Irving v. Lipstadt


Holocaust Denial on Trial, Trial Transcripts, Day 8: Electronic Edition

Pages 121 - 125 of 191

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    If you have read correctly what I said in my public
 1utterances, I have always relied on the chemical forensic
 2part of the Leuchter examinations and not on any of his
 3other rather absurd statements which I regarded as if --
 4in fact, I never even read those statements except when I,
 5in general, took on board the fact that he was an engineer
 6and he was venturing outside his proper field.
 7 Q. [Mr Rampton]     Well, you knew that at the time, did you not?
 8 A. [Mr Irving]     Knew what at that time?
 9 Q. [Mr Rampton]     That he was venturing outside his expertise which was
10extremely limited?
11 A. [Mr Irving]     Well, I said so in my correspondence at the time. I said
12if only ----
13 Q. [Mr Rampton]     Correspondence, I am not interested in your
15 A. [Mr Irving]     Well, the correspondence shows my state of mind at the
16time, Mr Rampton, which is material in this court.
17 Q. [Mr Rampton]     So, in private, in your mind, I suggest to you, you had
18received material from Beer, Crabtree, Wegner, which, in
19effect, completely discredited Leuchter, but you never
20gave that any public notice at all, did you?
21 A. [Mr Irving]     I was not under any compulsion to give private
22correspondence public notice. When you are an author, you
23are constantly receiving letters from members of the
24public suggesting you have got things wrong. Sometimes
25you ignore them, and I know a lot of people ignore lots of
26things. A lot of the experts in this case have ignored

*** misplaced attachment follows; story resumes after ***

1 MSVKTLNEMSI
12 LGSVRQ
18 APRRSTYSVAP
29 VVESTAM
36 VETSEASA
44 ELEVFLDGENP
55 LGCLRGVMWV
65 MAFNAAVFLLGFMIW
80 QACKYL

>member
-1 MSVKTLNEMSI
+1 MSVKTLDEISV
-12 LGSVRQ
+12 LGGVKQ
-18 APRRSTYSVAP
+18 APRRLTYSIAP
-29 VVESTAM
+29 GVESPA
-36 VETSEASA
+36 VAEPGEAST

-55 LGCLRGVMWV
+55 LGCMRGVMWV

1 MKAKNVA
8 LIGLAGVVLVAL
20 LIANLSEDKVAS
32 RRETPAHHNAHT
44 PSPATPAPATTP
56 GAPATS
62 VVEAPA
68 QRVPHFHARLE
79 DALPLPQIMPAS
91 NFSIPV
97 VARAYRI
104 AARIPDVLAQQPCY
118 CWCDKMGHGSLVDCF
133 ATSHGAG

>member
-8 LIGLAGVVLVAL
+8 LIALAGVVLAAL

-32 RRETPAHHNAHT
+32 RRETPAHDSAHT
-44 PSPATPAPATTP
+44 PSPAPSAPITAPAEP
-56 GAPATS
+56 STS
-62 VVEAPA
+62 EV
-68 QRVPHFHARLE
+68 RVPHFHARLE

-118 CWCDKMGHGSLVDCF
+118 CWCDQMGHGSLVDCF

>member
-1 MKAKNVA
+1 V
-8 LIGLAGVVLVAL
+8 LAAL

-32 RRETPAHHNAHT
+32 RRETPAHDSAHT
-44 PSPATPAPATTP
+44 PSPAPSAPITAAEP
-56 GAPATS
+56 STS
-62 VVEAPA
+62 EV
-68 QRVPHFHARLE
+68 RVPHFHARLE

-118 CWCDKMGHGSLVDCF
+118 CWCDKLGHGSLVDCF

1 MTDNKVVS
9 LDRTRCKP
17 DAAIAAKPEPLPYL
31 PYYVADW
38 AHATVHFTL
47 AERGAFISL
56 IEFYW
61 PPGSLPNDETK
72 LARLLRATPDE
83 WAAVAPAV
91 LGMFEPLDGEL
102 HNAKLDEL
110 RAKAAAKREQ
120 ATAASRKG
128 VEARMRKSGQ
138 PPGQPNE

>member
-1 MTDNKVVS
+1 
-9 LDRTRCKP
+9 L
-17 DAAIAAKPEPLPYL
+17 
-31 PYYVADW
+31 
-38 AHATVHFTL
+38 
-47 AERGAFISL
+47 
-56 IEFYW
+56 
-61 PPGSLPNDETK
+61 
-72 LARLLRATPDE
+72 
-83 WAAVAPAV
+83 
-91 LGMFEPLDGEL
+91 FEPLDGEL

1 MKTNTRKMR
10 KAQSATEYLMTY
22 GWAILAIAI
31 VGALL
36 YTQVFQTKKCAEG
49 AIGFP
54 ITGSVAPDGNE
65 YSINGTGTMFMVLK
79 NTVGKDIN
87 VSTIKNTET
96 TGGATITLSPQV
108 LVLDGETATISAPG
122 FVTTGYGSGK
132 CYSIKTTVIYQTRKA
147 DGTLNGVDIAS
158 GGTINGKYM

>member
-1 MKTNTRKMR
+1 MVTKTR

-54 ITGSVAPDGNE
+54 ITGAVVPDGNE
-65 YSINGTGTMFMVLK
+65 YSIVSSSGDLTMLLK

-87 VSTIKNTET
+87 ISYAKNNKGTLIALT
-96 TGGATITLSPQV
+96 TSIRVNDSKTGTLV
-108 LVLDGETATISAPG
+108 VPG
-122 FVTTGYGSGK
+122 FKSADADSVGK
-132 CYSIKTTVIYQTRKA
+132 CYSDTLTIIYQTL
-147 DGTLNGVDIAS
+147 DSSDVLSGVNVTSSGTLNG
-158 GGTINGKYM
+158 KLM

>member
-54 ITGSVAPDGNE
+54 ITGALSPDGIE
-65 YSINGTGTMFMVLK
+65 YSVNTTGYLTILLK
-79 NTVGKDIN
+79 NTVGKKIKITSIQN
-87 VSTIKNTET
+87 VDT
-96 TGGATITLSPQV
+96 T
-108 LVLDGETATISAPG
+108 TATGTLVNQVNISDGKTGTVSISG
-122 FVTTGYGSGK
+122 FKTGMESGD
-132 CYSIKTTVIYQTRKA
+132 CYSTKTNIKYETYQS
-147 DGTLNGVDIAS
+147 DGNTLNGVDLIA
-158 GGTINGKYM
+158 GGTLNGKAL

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 1lots of documents until they finally come up in this
 2trial. But when you are conscientious, then you will put
 3those objections to other people who are probably better
 4informed than yourselves and say, "What do you say about
 5this?" This is precisely what I did.
 6 Q. [Mr Rampton]     Mr Irving, I have got very little left on this Auschwitz
 7question now. Can you tell me this, because the answers
 8to these questions, I am not going to cross-examine you
 9about them if your answer be yes. I leave you to raise
10them with Professor van Pelt by way of rebuttal of what
11I would characterize as the overwhelming evidence in
12favour of his thesis.
13     First, do you see the coke supplies at Auschwitz
14as being significant?
15 A. [Mr Irving]     Coke?
16 MR JUSTICE GRAY:     "Coke" did you say?
17 MR RAMPTON:     Coke, C-O-K-E, which in those days meant what it
19 MR JUSTICE GRAY:     I think I assumed that.
20 MR RAMPTON:     You are going to raise that with Professor --
21I need to know because he has to prepare himself, you see?
22 A. [Mr Irving]     Yes.
23 Q. [Mr Rampton]     Are you going to raise the question of coke supply?
24 A. [Mr Irving]     We shall raise that because if Holocaust denial is said to
25be minimising or reducing the scale of the tragedy in a
26numerical sense, then we are entitled to look at the coke

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 2 Q. [Mr Rampton]     Are you going to deal with incineration capacity?
 3 A. [Mr Irving]     Cremation capacity, the various crematoria.
 4 Q. [Mr Rampton]     I am talking about burning corpses in ovens or in pits.
 5 A. [Mr Irving]     Well, in my side of the courtroom you call it "cremation"
 6rather than "incineration".
 7 Q. [Mr Rampton]     Call it what you like. Are you going to raise that with
 8Professor van Pelt?
 9 A. [Mr Irving]     I think so, yes.
10 Q. [Mr Rampton]     Are you going to raise the question of the Hensley